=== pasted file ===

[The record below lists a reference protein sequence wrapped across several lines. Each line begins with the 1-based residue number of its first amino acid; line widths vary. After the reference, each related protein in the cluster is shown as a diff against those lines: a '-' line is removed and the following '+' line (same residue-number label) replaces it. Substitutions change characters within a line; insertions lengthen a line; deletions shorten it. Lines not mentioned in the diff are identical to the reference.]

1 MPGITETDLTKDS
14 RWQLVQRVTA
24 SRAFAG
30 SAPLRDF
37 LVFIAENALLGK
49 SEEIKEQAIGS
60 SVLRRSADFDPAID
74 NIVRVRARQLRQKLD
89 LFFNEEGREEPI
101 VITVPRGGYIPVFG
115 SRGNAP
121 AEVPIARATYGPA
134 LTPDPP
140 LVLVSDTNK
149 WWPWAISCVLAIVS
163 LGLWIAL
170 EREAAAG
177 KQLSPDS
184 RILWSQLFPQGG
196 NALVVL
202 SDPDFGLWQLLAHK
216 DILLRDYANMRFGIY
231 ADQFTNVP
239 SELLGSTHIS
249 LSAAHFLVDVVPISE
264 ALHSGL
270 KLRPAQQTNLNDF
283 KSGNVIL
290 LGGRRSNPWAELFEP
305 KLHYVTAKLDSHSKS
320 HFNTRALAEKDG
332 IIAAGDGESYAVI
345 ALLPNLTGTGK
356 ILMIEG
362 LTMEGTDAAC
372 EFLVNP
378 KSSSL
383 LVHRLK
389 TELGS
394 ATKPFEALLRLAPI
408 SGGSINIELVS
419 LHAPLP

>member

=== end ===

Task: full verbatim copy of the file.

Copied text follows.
[The record below lists a reference protein sequence wrapped across several lines. Each line begins with the 1-based residue number of its first amino acid; line widths vary. After the reference, each related protein in the cluster is shown as a diff against those lines: a '-' line is removed and the following '+' line (same residue-number label) replaces it. Substitutions change characters within a line; insertions lengthen a line; deletions shorten it. Lines not mentioned in the diff are identical to the reference.]

1 MPGITETDLTKDS
14 RWQLVQRVTA
24 SRAFAG
30 SAPLRDF
37 LVFIAENALLGK
49 SEEIKEQAIGS
60 SVLRRSADFDPAID
74 NIVRVRARQLRQKLD
89 LFFNEEGREEPI
101 VITVPRGGYIPVFG
115 SRGNAP
121 AEVPIARATYGPA
134 LTPDPP
140 LVLVSDTNK
149 WWPWAISCVLAIVS
163 LGLWIAL
170 EREAAAG
177 KQLSPDS
184 RILWSQLFPQGG
196 NALVVL
202 SDPDFGLWQLLAHK
216 DILLRDYANMRFGIY
231 ADQFTNVP
239 SELLGSTHIS
249 LSAAHFLVDVVPISE
264 ALHSGL
270 KLRPAQQTNLNDF
283 KSGNVIL
290 LGGRRSNPWAELFEP
305 KLHYVTAKLDSHSKS
320 HFNTRALAEKDG
332 IIAAGDGESYAVI
345 ALLPNLTGTGK
356 ILMIEG
362 LTMEGTDAAC
372 EFLVNP
378 KSSSL
383 LVHRLK
389 TELGS
394 ATKPFEALLRLAPI
408 SGGSINIELVS
419 LHAPLP

>member